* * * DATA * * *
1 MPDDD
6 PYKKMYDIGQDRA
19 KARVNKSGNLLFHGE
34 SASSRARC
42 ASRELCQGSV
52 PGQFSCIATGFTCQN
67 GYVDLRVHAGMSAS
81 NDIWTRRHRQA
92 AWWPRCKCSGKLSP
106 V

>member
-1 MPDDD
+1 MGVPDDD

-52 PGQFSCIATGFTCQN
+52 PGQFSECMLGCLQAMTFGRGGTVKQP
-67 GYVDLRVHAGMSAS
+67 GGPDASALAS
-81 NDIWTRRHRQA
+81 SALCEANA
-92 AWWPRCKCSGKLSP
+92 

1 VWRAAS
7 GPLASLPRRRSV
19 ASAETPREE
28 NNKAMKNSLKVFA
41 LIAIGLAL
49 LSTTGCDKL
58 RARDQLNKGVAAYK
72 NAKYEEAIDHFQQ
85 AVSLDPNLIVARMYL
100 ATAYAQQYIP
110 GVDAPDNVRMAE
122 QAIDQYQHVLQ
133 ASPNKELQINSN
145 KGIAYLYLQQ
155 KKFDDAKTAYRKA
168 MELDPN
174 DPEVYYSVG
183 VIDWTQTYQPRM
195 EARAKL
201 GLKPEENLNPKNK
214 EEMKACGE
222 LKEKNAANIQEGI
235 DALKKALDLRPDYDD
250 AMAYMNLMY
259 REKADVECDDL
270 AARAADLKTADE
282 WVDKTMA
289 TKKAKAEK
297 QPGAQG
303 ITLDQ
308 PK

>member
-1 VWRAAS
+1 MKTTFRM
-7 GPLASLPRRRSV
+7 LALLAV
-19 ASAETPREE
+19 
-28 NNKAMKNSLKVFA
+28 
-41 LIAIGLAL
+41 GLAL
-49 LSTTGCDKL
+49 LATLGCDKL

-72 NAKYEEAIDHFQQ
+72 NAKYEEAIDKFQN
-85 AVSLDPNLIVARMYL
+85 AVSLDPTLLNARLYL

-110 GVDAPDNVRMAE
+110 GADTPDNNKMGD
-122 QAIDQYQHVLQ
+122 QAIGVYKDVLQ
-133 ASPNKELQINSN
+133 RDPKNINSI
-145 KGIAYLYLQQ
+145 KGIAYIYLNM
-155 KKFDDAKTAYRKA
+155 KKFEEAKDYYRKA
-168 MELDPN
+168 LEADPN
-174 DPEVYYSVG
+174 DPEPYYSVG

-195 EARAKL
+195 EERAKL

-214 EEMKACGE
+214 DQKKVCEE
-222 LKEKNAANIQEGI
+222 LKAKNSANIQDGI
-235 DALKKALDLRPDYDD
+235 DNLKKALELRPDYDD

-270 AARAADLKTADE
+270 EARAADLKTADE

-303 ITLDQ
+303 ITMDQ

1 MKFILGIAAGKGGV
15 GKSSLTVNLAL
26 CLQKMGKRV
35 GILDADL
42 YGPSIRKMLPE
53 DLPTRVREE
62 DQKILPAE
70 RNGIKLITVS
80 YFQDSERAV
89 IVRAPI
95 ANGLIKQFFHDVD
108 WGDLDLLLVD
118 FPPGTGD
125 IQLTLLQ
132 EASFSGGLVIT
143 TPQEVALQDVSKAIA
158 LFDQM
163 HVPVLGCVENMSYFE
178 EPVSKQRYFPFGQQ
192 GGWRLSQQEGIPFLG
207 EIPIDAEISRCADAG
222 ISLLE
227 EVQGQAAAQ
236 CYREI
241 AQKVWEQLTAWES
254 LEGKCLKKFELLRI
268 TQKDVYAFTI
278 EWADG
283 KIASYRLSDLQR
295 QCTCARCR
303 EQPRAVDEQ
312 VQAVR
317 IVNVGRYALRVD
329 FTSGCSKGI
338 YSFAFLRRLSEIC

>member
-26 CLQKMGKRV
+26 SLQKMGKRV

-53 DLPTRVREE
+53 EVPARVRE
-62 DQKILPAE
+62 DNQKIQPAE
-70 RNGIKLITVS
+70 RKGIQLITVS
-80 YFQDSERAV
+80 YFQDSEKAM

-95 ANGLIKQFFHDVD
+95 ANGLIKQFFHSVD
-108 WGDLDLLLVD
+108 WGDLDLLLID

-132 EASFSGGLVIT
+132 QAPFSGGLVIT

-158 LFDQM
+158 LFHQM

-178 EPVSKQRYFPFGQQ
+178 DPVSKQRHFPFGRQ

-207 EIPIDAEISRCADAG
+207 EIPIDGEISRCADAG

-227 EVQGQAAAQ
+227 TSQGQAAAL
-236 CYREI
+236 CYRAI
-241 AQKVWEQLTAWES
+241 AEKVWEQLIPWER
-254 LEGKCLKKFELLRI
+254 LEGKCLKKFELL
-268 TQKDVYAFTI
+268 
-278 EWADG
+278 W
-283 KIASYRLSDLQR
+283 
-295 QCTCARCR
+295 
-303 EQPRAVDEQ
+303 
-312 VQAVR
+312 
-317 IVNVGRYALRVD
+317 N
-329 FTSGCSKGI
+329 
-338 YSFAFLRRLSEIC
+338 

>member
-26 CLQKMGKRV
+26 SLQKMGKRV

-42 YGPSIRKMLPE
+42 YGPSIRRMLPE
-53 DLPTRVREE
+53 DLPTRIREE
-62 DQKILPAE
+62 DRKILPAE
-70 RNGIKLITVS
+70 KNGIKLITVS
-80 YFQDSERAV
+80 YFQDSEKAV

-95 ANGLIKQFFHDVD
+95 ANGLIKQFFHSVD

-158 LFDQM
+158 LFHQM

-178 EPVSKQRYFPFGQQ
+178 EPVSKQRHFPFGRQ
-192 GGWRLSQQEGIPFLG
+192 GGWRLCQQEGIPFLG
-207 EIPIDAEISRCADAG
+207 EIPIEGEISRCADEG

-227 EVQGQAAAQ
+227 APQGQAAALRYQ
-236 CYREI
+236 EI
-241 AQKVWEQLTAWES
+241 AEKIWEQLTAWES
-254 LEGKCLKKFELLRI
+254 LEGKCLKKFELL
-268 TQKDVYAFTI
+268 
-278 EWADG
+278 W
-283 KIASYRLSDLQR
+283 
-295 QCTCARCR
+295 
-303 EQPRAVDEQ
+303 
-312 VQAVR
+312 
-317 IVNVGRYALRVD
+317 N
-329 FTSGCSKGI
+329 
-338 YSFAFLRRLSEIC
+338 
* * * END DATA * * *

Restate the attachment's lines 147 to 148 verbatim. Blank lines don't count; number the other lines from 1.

+132 QAPFSGGLVIT

-158 LFDQM